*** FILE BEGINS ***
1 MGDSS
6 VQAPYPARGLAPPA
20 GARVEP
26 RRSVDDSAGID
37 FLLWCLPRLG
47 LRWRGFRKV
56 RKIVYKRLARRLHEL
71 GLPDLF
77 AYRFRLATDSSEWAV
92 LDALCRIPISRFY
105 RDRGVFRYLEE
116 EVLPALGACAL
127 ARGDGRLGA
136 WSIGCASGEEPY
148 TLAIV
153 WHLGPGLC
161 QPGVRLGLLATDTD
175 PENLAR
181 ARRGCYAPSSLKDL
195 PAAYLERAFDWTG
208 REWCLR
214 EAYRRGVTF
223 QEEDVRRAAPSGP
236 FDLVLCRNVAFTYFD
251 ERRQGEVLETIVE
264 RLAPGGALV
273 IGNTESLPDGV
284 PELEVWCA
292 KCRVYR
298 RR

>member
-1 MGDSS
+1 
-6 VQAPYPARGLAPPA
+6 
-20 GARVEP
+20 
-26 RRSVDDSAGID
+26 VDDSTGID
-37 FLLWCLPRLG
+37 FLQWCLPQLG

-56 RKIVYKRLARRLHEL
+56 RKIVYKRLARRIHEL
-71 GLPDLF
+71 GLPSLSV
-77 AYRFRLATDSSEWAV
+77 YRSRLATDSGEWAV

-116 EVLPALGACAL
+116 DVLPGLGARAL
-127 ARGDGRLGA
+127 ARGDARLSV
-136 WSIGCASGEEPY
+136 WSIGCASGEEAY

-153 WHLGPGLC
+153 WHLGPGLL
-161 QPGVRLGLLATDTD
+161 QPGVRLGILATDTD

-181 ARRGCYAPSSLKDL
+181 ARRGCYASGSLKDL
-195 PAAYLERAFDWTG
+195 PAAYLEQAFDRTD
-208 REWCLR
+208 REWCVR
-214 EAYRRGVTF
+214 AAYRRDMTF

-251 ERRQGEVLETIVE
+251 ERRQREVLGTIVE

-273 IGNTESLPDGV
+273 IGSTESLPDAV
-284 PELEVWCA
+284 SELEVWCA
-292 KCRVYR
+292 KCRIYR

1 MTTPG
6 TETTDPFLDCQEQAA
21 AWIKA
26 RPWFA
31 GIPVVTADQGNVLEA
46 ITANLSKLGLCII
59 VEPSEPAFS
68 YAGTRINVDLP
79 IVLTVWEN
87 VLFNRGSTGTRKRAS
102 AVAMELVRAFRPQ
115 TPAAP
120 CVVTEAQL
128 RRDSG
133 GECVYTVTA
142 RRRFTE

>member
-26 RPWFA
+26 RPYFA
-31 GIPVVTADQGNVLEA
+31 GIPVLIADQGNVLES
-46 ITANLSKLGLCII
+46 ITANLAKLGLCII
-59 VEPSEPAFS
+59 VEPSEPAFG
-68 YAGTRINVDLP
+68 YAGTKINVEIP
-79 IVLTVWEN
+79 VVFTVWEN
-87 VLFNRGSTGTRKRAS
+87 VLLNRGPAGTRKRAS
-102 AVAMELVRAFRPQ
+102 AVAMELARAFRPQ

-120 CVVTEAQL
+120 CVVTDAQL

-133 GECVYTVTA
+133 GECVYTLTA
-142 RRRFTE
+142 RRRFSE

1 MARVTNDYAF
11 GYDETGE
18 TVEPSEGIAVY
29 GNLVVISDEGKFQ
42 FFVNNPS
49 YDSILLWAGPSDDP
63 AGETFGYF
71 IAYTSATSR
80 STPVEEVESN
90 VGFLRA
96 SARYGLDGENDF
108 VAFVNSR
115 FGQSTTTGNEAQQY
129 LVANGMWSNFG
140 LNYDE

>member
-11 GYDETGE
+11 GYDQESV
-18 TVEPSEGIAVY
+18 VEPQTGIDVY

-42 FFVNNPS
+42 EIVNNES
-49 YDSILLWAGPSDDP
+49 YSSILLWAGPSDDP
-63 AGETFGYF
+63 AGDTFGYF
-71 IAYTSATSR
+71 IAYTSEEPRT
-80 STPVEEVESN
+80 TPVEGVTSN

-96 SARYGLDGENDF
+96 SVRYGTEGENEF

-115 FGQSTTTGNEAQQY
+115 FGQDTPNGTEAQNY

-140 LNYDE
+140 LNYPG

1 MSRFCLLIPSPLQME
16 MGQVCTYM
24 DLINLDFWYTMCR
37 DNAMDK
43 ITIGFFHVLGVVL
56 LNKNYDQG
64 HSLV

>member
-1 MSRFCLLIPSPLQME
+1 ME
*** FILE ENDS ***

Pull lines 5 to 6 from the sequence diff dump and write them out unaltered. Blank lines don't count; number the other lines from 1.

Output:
37 FLLWCLPRLG
47 LRWRGFRKV